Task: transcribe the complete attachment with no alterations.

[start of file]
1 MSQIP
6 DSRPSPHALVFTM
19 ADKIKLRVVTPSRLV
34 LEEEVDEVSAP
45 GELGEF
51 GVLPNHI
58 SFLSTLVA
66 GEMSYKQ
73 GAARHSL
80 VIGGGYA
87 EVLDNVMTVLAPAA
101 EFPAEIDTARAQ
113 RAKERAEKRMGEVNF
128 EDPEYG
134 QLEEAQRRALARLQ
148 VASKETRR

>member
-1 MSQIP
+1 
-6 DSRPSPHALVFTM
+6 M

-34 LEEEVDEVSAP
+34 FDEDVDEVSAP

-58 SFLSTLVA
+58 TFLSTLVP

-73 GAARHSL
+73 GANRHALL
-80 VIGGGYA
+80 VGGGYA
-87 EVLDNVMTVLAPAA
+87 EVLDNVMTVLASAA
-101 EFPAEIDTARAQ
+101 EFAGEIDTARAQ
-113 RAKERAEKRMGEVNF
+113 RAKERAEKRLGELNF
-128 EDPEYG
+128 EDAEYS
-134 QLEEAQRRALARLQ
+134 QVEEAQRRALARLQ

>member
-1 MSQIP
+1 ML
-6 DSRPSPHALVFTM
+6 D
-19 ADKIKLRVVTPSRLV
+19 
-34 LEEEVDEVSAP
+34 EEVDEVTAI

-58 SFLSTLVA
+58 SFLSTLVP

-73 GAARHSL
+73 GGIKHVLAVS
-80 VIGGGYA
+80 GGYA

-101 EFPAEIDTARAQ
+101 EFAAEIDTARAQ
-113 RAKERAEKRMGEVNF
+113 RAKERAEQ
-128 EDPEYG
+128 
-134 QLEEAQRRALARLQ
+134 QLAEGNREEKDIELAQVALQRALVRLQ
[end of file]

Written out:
1 MSQIP
6 DSRPSPHALVFTM
19 ADKIKLRVVTPSRLV
34 LEEEVDEVSAP
45 GELGEF
51 GVLPNHI
58 SFLSTLVA
66 GEMSYKQ
73 GAARHSL
80 VIGGGYA
87 EVLDNVMTVLAPAA
101 EFPAEIDTARAQ
113 RAKERAEKRMGEVNF
128 EDPEYG
134 QLEEAQRRALARLQ
148 VASKETRR

>member
-1 MSQIP
+1 
-6 DSRPSPHALVFTM
+6 M

-34 LEEEVDEVSAP
+34 FDEDVDEVSAP

-58 SFLSTLVA
+58 TFLSTLVP

-73 GAARHSL
+73 GANRHALL
-80 VIGGGYA
+80 VGGGYA
-87 EVLDNVMTVLAPAA
+87 EVLDNVMTVLASAA
-101 EFPAEIDTARAQ
+101 EFAGEIDTARAQ
-113 RAKERAEKRMGEVNF
+113 RAKERAEKRLGELNF
-128 EDPEYG
+128 EDAEYS
-134 QLEEAQRRALARLQ
+134 QVEEAQRRALARLQ

>member
-1 MSQIP
+1 ML
-6 DSRPSPHALVFTM
+6 D
-19 ADKIKLRVVTPSRLV
+19 
-34 LEEEVDEVSAP
+34 EEVDEVTAI

-58 SFLSTLVA
+58 SFLSTLVP

-73 GAARHSL
+73 GGIKHVLAVS
-80 VIGGGYA
+80 GGYA

-101 EFPAEIDTARAQ
+101 EFAAEIDTARAQ
-113 RAKERAEKRMGEVNF
+113 RAKERAEQ
-128 EDPEYG
+128 
-134 QLEEAQRRALARLQ
+134 QLAEGNREEKDIELAQVALQRALVRLQ